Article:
There is yet another barrier to overcome: racism. Racism in health care is not a new topic. While some studies have found that African-Americans are less likely to attend follow-up appointments, racism may be part of the reason. Doctors, like other members of American society, may harbor implicit racial bias that causes them to view their Black patients differently on a subconscious level. With a disease as serious as heart failure, this bias is literally a matter of life and death.
Several studies have examined bias in health care. A recent study by Dr. Khadijah Breathett and her colleagues at the University of Arizona College of Medicineexamined outcomes for patients with heart failure who had been admitted to a hospital’s intensive care unit. The doctors reviewed the records of over 100,000 patients at nearly 500 U.S. hospitals. Disturbingly, they found that while the medical community has long known that having a cardiologist take the lead role in the care of heart patients increases the patient’s odds of survival, Black patients were 40 percent less likely to be assigned a cardiologist as their primary medical caregiver.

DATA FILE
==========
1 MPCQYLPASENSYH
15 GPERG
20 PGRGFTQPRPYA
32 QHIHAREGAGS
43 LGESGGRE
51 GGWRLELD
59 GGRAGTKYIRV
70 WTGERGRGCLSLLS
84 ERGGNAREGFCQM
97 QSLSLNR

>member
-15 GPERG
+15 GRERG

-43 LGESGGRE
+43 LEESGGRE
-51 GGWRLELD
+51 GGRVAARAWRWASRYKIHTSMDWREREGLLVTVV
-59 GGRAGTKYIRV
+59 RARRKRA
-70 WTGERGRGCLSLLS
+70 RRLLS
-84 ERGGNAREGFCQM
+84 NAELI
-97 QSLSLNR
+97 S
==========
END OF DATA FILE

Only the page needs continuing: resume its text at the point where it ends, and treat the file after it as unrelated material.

Other studies have found that African-Americans are less likely to be given the best or latest treatment for heart conditions. According to Dr. Michelle van Ryn, implicit racial bias causes African-Americans to receive worse treatment for several diseases and conditions, including hypertension, sleep disorders, coronary artery disease, and cancer. A 2007 study found that doctors with a strong implicit bias towards whites were more likely to use thrombolysis to treat coronary disease in white patients but less likely to use the method with Black patients.
African-American heart failure patients are fighting an uphill battle long before they are diagnosed. Risk factors like diabetes, hypertension, and coronary heart disease make the battle difficult, but making lifestyle choices that improve diet and exercise can make the battle winnable. Although no one heart patient can be expected to combat the racism in medicine, Black patients should be acutely aware of its presence and make sure to advocate for themselves or bring someone along who can do so. If these steps are followed, Black heart patients can achieve better health outcomes.